Thursday, December 10, 2015

Roger and Dorien


It occurred to me this morning in the shower that ever since I created Dorien, he has been increasingly taking over our shared life to the point where I am occasionally but frankly concerned that Roger will be totally lost and forgotten. Because the bulk of my life is spent in writing in one form or another, it’s the Dorien side which takes up the majority of my time and attention, and the Roger side seems increasingly relegated to breathing, eating, sleeping, and performing those utterly mundane details that make up reality. I am not a little concerned that Roger’s individuality is being lost to Dorien’s.
I suppose it’s only natural. Dorien, after all can do and be anything or go anywhere he chooses. It’s easy for him to ignore reality because he never has to deal with it.
I know, I know, Roger is Dorien as much as Dorien is Roger. Roger came first and has been around a lot longer. But far more people know Dorien’s name than Roger’s. In the early stages of our dual relationship, I preferred to keep the Roger part of me suppressed, partly as a matter of self-protection. I wrote my first few books while living in the Great North Woods, the land of beer-drinking, deer-hunting Packer fans locked in a time somewhere around 1950. To be known (as I eventually was despite my efforts to keep a very low profile) as a writer of books with fags and perverts in them inevitably provided those who were trapped in an area of few jobs and little hope for improvement a badly needed sense of absolute superiority over them uppity queers. Luckily it never went beyond the occasional terribly clever phone call from local teens. (“Hi, Roger. It’s your old buddy Jack...Jack Meoff!” Snickers and dial tone.)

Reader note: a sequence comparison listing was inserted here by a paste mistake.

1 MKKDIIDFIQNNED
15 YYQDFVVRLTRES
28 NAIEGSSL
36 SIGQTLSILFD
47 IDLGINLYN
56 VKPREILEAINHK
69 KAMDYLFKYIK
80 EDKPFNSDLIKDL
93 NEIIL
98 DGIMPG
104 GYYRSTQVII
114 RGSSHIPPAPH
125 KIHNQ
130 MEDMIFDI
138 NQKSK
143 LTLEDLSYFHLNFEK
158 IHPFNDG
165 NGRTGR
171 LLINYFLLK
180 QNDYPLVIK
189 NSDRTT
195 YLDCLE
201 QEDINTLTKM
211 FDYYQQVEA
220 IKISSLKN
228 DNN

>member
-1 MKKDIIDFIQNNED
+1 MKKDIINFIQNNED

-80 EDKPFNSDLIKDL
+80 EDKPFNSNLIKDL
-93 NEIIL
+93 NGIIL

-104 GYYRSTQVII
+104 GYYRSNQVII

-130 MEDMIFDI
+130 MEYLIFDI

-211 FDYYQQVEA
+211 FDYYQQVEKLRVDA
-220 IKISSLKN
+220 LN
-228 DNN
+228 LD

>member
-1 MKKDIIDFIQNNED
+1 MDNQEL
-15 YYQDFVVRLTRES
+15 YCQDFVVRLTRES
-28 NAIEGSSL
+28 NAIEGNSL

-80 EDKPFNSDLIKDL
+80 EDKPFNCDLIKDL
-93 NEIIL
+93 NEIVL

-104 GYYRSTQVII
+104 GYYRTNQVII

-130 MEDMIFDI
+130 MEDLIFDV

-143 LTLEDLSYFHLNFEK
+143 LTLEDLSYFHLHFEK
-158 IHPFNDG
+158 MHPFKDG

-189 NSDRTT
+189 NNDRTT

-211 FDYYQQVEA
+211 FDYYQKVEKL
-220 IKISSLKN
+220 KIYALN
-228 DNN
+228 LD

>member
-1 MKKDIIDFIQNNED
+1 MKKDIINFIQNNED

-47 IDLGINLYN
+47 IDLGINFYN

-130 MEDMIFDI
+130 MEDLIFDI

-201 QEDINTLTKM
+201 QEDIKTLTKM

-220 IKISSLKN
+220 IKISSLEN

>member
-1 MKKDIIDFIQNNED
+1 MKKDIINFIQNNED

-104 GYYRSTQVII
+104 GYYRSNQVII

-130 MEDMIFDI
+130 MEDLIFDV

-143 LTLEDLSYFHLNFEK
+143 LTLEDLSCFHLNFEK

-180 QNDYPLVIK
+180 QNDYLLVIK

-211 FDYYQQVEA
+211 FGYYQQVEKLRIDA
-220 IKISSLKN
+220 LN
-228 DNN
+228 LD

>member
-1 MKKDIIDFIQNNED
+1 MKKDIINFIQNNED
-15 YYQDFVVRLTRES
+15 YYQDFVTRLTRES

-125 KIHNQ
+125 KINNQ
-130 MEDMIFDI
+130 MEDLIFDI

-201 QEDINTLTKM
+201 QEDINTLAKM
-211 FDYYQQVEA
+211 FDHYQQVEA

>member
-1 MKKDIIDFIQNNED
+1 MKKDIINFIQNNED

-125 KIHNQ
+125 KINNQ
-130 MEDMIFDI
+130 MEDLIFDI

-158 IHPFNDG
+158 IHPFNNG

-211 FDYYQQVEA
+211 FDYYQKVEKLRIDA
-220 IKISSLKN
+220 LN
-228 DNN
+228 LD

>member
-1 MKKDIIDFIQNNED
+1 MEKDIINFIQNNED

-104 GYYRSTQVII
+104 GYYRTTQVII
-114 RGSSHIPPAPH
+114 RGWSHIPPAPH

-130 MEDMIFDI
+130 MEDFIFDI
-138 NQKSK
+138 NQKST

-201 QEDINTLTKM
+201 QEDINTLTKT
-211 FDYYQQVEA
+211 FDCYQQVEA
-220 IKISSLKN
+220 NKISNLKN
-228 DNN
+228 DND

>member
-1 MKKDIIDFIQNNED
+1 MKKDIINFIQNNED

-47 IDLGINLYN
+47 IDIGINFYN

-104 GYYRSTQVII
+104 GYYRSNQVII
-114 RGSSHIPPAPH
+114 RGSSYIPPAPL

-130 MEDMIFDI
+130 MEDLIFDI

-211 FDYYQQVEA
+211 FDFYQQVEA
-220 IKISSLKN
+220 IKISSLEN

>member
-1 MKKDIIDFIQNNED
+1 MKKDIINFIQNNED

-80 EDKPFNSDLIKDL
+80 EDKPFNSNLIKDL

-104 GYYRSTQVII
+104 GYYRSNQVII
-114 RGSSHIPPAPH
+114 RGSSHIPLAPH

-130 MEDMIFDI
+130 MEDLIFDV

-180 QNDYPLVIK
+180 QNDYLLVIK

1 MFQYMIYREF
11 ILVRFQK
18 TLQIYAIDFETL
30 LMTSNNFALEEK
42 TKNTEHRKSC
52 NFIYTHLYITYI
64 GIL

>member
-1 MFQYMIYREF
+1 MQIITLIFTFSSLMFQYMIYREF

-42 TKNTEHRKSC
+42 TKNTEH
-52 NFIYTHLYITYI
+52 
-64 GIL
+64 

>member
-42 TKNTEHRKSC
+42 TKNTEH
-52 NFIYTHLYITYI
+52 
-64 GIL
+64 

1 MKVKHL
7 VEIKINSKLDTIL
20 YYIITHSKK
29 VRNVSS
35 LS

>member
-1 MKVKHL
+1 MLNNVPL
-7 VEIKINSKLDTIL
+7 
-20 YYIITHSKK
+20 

At any rate, with Dorien’s emergence, Roger began slipping into the background, and I must admit my own complicity. The more freedoms Dorien enjoyed, the more I identified with him, sometimes at Roger’s expense.
It’s confusing for people not to know whether to refer to me as Roger or Dorien. To those I knew before Dorien came along, of course, I remain Roger. But for those who know me through my books, blogs, and other writing, very few...if they even know my duality...call me Roger, and I see little point in adding to the confusion.
I honestly don’t know of anyone else in this same position, though I have no doubt there are many.
And, speaking honestly, as I really always try to do, the fact is that Roger is not the person I would have him be. As you may have noted in these blogs, I frequently grow furious with myself for my seemingly endless shortcomings—which makes it easier for me to look to Dorien for those things that Roger lacks. Dorien is far more patient, far more thoughtful, far more able to express himself than Roger. Dorien can eat anything he wants and go anywhere he wants and do anything he wants and sleep with anyone he wants. Roger cannot.
I honestly doubt I will ever reach the point where my self-delusions will become a real issue for either me or the outside world. I don’t think I’ll start hearing Dorien’s voice in my head, telling me to do things Roger would never consider. So while I fully admit to being delusional, it is a benign delusion from which I can and do take a great deal of comfort and strange pleasure.
As the Roger part of me grows older and less able to do all those physical things I once could do, I find new reasons to turn more and more to Dorien. I’m rather like a passenger on the Titanic running up the slanting decks to keep ahead of the advancing water.